Death and taxes are among the few certainties in life, that one way or another we all end up shuffling off the mortal coil eventually, which has inevitably made it an incredibly fertile subject for filmmakers.
The universality of death has allowed cinema to serve as a mediator of-sorts, to examine how we deal with our limited lifespans, make the most of what time we have, and ponder the possibility of what may or may not lie beyond.
There are many great movies about death from myriad different genres, though these 10 are the most singular, affecting, and honest about humanity's so-called Great Equaliser.
From micro-budget indies that pack an unexpectedly potent emotional punch to stunningly visceral horror films, incredible crime dramas from auteur filmmakers, animated classics, and everything in-between, these films are just 10 of the most essential movies about death you absolutely need to see.
You won't always be in the mood to watch a film about the inevitability of death, but if you're in an existential funk and seeking some comfort, these films do nevertheless offer up meaningful meditations on not only dying but also living...
10. A Ghost Story
Produced for just $100,000, David Lowery's A Ghost Story is a hauntingly beautiful meditation on both mortality and the passage of time.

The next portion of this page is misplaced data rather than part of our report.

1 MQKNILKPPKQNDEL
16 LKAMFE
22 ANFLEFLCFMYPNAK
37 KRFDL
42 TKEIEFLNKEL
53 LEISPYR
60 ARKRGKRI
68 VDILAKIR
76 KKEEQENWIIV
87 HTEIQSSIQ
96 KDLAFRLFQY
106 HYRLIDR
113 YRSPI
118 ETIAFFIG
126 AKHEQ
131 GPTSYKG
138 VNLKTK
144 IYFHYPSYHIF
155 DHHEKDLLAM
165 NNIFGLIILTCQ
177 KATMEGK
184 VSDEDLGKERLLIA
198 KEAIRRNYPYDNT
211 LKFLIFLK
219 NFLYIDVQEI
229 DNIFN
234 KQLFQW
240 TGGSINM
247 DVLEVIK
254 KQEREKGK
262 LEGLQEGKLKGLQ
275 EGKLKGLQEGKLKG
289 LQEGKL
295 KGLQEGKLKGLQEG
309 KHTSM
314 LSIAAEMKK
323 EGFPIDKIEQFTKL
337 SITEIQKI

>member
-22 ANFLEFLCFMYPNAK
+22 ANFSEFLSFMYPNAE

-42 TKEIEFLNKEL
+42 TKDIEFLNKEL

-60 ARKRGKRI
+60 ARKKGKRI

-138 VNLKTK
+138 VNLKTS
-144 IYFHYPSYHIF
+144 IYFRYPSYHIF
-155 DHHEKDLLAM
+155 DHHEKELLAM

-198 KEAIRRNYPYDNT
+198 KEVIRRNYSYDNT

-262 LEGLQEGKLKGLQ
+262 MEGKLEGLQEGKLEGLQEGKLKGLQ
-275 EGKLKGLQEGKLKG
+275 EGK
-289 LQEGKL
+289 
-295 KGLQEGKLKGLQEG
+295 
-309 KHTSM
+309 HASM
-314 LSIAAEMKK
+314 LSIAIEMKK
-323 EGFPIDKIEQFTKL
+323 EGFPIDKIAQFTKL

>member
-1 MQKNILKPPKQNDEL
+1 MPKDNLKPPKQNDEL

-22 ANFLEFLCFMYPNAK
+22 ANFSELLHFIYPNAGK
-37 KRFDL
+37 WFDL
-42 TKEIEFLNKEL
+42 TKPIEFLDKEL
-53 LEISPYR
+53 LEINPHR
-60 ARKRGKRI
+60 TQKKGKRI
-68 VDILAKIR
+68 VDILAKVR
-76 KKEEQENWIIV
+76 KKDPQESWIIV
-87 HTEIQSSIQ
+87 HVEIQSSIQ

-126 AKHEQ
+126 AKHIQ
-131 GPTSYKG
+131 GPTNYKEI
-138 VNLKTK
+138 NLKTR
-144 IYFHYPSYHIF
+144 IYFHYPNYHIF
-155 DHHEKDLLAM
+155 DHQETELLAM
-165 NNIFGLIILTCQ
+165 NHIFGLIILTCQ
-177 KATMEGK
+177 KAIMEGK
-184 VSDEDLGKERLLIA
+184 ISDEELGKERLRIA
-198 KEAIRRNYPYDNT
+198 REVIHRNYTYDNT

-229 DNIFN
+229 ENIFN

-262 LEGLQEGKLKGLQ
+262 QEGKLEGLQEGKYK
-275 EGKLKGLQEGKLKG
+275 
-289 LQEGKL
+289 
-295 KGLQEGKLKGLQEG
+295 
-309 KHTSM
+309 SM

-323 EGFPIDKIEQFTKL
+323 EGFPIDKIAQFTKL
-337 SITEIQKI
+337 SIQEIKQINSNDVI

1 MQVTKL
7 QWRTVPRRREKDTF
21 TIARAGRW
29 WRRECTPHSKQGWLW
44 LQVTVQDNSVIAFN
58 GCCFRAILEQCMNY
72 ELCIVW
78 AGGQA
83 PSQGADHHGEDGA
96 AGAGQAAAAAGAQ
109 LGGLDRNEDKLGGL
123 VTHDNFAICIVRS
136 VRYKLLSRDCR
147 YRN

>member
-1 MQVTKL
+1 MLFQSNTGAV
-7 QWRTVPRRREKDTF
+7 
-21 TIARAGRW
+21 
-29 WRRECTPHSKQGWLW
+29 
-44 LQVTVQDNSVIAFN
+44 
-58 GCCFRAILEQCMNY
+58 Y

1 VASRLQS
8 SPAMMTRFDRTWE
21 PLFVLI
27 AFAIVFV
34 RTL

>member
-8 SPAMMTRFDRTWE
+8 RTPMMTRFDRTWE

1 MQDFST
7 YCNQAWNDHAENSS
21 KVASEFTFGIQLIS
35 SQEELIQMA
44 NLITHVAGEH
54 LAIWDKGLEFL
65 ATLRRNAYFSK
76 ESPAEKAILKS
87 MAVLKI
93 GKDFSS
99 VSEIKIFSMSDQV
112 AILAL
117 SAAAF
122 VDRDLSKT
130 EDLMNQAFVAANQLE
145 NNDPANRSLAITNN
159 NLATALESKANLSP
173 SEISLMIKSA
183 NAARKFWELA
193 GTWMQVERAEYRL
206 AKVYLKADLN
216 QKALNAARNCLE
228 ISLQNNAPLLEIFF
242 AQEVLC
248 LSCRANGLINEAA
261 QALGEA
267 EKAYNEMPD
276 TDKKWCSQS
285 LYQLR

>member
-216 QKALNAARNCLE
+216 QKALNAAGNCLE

Casey Affleck stars as a man who dies in a car accident and awakens as a ghost, spending the remainder of the film wearing a white sheet over his body as he observes his wife (Rooney Mara) grieving over his death and eventually moving on.
It's easy to see how such an artsy concept could come off silly in lesser hands - especially given that it features a near-five-minute unbroken take where Mara's character eats a pie - but Lowery's restrained, observational filmmaking packs a deceptively powerful punch.
Seeing life go on around the ghost, confined to observe it all within the boundaries of the home he and his wife used to share, is quietly heartbreaking.
Depicting the unstoppable march of time in such upfront fashion confirms the film's universality, and despite its seemingly supernatural consideration of death, you needn't be spiritually inclined to be left thoroughly moved.